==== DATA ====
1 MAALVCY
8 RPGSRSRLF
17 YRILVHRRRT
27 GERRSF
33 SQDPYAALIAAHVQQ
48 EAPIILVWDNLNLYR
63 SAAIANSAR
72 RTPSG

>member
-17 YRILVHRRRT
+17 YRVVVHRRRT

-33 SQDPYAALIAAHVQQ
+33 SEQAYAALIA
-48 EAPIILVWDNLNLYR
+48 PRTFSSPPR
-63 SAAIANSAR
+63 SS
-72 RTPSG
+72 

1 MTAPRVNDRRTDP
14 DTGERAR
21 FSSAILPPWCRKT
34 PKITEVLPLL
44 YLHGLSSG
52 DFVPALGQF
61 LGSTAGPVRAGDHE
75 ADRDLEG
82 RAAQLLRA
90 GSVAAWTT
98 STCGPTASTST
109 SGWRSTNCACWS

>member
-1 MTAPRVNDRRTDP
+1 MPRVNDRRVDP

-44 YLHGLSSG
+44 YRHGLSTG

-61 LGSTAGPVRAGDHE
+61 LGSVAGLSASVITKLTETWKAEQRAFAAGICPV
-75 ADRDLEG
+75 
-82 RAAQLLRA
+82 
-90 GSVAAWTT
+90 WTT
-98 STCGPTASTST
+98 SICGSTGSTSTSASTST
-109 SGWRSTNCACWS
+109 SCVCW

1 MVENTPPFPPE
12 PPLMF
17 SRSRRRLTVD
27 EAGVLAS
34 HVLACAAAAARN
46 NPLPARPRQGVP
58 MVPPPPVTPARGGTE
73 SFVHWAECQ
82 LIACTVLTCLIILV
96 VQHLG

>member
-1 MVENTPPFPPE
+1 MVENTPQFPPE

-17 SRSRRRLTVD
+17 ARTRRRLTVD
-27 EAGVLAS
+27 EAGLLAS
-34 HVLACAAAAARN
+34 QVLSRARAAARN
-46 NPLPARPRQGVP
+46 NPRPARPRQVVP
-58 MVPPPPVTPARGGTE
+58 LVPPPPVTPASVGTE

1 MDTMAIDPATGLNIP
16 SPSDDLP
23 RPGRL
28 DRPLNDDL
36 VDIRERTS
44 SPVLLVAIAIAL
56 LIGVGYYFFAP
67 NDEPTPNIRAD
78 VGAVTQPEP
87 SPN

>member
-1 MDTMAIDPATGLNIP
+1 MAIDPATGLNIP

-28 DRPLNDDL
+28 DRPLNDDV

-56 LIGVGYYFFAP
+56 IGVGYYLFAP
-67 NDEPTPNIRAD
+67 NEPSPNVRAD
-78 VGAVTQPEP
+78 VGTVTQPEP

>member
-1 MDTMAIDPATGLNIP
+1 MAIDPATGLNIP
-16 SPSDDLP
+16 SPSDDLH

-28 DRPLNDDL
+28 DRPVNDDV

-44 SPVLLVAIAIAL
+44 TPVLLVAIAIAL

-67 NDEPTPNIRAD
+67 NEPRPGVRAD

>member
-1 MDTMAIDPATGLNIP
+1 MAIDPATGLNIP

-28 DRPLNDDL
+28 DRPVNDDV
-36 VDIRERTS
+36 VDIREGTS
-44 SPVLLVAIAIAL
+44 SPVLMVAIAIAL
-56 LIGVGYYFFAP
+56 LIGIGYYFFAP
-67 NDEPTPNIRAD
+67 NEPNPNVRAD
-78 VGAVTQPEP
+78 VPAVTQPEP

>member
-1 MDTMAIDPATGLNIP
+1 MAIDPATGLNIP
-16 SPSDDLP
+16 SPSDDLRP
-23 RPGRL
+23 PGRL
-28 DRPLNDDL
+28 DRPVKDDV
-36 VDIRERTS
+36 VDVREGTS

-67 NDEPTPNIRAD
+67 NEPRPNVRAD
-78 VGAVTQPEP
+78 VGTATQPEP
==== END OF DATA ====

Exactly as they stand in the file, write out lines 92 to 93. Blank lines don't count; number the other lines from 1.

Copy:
+78 VGTVTQPEP

>member